IDF and U.S. Army Launch Four Patriot Missiles as Part of Mass Joint Drill

The drill, considered the largest ever carried out by the two countries, will be conducted over the course of three weeks, and will simulate an extensive Mideast war with U.S. intervention.

Gili Cohen
Gili Cohen
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Gili Cohen
Gili Cohen

The Israel Defense Forces and the U.S. Army launched four Patriot missiles into the Mediterranean Sea on Monday, as part of a joint military exercise conducted by the two countries.

The missiles were launched from the Palmachim Air Force base in central Israel, near the cities of Rishon Letzion and Yavne.

The two militaries will carry out further similar launches as part of the drill, simulating the interception of aircraft or missiles penetrating Israeli air space. The ongoing drill is considered the largest joint exercise ever carried out by the two countries.

The drill is meant to simulate an extensive war in the Middle East that would require the United States to intervene and provide Israel with further defense to intercept missiles.

The current drill will be conducted over the course of three weeks. Throughout that time, batteries for the Patriot Pac-3, the most advanced model of the American-made missile, will be stationed across Israel. The American Aegis guided missile cruiser will also be anchored off the coast of Israel as part of the drill.

The missile interception drill is considered an integral part of the general exercise. The Israeli and American forces will practice identifying targets heading toward Israel, in order to decide which means should be used to intercept them and to activate the defense system as quickly as possible, before they can land on Israeli territory.

Patriot missiles were used during the last joint drill carried out by the Israeli and American armies two years ago as well, and succeeded in intercepting small unmanned drones.

Defense Minister Ehud Barak said Monday during the drill that the joint exercise reflected the profound cooperation with the Americans, and was aimed at making the system suitable to contend with possible future situations.

"These are very important times for advancing our missile defense coordination in the face of future tests, and also for ongoing activity against Hamas and the terror organizations in Gaza, which is likely to worsen and expand," he said.

The joint exercise is simulating the possibility of wide-ranging rocket fire on Israel, both from nearby enemies and more distant ones, and the possibility of a war with Iran and Hezbollah.

The defense establishment believes that there are 60,000 missiles in Lebanon. Five thousand rockets are in Hezbollah hands and could reach the area between Hadera and Gedera, with another few hundred able to reach the south of the country, according to Barak.

The defense minister also related to the rocket bombardment on the south over the last few days. At a seminar Sunday evening in memory of Moshe Dayan at Tel Aviv University, Barak said, “The Gaza Strip constitutes a significant challenge, at whose center lies firepower, including the threat of rockets that can reach the Dan region.”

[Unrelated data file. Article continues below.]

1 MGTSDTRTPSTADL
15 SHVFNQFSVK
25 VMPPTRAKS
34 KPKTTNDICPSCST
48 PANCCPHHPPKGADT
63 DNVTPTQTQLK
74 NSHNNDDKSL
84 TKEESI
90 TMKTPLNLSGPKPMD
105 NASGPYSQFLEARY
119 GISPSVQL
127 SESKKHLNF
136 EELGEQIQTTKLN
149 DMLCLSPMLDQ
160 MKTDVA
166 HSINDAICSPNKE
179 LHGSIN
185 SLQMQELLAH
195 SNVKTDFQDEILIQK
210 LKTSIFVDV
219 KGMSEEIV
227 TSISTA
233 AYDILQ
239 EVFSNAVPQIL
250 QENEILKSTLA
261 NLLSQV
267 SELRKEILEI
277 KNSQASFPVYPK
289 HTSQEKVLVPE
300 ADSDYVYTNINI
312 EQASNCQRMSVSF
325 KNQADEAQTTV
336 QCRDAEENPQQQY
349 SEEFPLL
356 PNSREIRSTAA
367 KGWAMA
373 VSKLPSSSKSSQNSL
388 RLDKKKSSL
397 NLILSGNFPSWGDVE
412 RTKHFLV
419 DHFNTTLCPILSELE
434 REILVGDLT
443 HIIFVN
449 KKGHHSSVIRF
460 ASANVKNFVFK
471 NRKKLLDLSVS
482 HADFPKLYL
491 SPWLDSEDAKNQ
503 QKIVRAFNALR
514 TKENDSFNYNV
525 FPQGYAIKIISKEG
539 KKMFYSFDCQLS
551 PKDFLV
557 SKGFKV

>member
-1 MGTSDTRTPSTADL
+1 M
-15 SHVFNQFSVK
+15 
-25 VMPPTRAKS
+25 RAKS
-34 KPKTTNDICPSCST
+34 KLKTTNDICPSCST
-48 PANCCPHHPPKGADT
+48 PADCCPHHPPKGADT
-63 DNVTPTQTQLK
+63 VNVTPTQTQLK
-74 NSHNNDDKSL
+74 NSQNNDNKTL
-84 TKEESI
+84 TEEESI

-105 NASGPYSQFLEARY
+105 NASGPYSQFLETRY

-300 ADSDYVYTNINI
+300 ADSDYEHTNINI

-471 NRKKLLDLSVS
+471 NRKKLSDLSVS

After the firing exercise, the defense establishment will conduct another round of tests, simulating the possibility that more advanced defense systems, including the Arrow 3 and Magic Wand systems, which have not yet been used in combat, would take part in confronting rocket barrages. As part of the exercise, the Defense Ministry’s Israel Missile Defense Organization (“Homa”) will also examine the ability of the systems to work even if their computer links are down, which could happen in the event of a cyber-attack against Israel’s missile defense systems that succeeds in disrupting communication.

Admiral James G. Stavridis, commander of the United States European Command (EUCOM), wrote last week as part of the summary of the exercise that the two sides had worked hard to create real intelligence during the exercise, and to simulate the short time frames that would have to be dealt with during a missile confrontation. It was clear, he noted, that more resources would need to be invested in order to ensure the greatest possible deterrence time.

This exercise, named Austere Challenge 12, is one of a series of joint exercises the two countries have conducted over the past decade. This year the exercise involved both the IDF General Staff and EUCOM. The exercise itself focused on defense against missile and rocket attacks, and with “threats from near and far,” as a senior IDF officer taking part in the exercise described it.

Some 2,000 IDF soldiers participated, along with 2,500 American soldiers, many of whom participated in exercise simulations from remote locations in Europe and the United States. “The purpose of the exercise is to strengthen the relationships and to tighten cooperation between the militaries, from the level of chief of staff down to the soldiers in the field,” the senior officer said.

Last November the defense establishment conducted a test of a rocket system in the area of the Palmahim Air Force Base, as part of the evaluation of a new ballistic missile being manufactured by the defense industry that could carry a nuclear warhead. The trail of fire that the missile left in its wake was clearly seen throughout the region.



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